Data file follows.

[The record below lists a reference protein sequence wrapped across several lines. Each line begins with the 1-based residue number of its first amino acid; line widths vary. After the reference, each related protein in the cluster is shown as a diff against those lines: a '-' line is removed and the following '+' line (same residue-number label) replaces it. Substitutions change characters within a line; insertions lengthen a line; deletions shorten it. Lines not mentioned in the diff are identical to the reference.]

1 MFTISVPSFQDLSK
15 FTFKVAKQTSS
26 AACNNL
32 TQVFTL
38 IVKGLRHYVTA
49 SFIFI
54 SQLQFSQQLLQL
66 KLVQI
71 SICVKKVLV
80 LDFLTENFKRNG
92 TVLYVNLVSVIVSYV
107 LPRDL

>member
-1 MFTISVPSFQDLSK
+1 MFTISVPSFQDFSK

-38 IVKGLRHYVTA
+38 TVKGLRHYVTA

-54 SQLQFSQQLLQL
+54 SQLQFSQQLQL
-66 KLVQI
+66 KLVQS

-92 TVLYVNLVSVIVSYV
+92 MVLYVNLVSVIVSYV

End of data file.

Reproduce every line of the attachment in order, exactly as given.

[The record below lists a reference protein sequence wrapped across several lines. Each line begins with the 1-based residue number of its first amino acid; line widths vary. After the reference, each related protein in the cluster is shown as a diff against those lines: a '-' line is removed and the following '+' line (same residue-number label) replaces it. Substitutions change characters within a line; insertions lengthen a line; deletions shorten it. Lines not mentioned in the diff are identical to the reference.]

1 MFTISVPSFQDLSK
15 FTFKVAKQTSS
26 AACNNL
32 TQVFTL
38 IVKGLRHYVTA
49 SFIFI
54 SQLQFSQQLLQL
66 KLVQI
71 SICVKKVLV
80 LDFLTENFKRNG
92 TVLYVNLVSVIVSYV
107 LPRDL

>member
-1 MFTISVPSFQDLSK
+1 MFTISVPSFQDFSK

-38 IVKGLRHYVTA
+38 TVKGLRHYVTA

-54 SQLQFSQQLLQL
+54 SQLQFSQQLQL
-66 KLVQI
+66 KLVQS

-92 TVLYVNLVSVIVSYV
+92 MVLYVNLVSVIVSYV